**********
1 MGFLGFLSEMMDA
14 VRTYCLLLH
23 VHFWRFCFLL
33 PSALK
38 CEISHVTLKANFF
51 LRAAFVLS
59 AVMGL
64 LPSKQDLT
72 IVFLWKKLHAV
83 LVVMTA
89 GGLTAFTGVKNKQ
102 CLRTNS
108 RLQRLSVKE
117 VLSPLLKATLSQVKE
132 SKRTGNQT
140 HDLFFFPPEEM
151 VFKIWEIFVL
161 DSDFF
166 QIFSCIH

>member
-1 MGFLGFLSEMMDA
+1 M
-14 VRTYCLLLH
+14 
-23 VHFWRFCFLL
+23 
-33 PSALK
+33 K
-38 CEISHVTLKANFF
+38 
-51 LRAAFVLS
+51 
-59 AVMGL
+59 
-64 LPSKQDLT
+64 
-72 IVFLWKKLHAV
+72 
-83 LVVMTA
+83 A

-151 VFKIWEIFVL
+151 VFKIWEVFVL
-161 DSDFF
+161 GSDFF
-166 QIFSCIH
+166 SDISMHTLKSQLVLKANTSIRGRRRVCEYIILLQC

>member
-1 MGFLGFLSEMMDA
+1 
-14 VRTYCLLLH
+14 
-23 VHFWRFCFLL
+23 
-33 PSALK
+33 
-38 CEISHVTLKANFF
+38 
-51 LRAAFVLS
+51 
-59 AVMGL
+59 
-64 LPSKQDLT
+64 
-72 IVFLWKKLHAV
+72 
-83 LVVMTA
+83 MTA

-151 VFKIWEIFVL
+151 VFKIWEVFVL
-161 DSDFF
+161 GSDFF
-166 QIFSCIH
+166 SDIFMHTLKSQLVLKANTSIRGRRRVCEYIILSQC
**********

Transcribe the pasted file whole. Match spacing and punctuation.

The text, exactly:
1 MGFLGFLSEMMDA
14 VRTYCLLLH
23 VHFWRFCFLL
33 PSALK
38 CEISHVTLKANFF
51 LRAAFVLS
59 AVMGL
64 LPSKQDLT
72 IVFLWKKLHAV
83 LVVMTA
89 GGLTAFTGVKNKQ
102 CLRTNS
108 RLQRLSVKE
117 VLSPLLKATLSQVKE
132 SKRTGNQT
140 HDLFFFPPEEM
151 VFKIWEIFVL
161 DSDFF
166 QIFSCIH

>member
-1 MGFLGFLSEMMDA
+1 M
-14 VRTYCLLLH
+14 
-23 VHFWRFCFLL
+23 
-33 PSALK
+33 K
-38 CEISHVTLKANFF
+38 
-51 LRAAFVLS
+51 
-59 AVMGL
+59 
-64 LPSKQDLT
+64 
-72 IVFLWKKLHAV
+72 
-83 LVVMTA
+83 A

-151 VFKIWEIFVL
+151 VFKIWEVFVL
-161 DSDFF
+161 GSDFF
-166 QIFSCIH
+166 SDISMHTLKSQLVLKANTSIRGRRRVCEYIILLQC

>member
-1 MGFLGFLSEMMDA
+1 
-14 VRTYCLLLH
+14 
-23 VHFWRFCFLL
+23 
-33 PSALK
+33 
-38 CEISHVTLKANFF
+38 
-51 LRAAFVLS
+51 
-59 AVMGL
+59 
-64 LPSKQDLT
+64 
-72 IVFLWKKLHAV
+72 
-83 LVVMTA
+83 MTA

-151 VFKIWEIFVL
+151 VFKIWEVFVL
-161 DSDFF
+161 GSDFF
-166 QIFSCIH
+166 SDIFMHTLKSQLVLKANTSIRGRRRVCEYIILSQC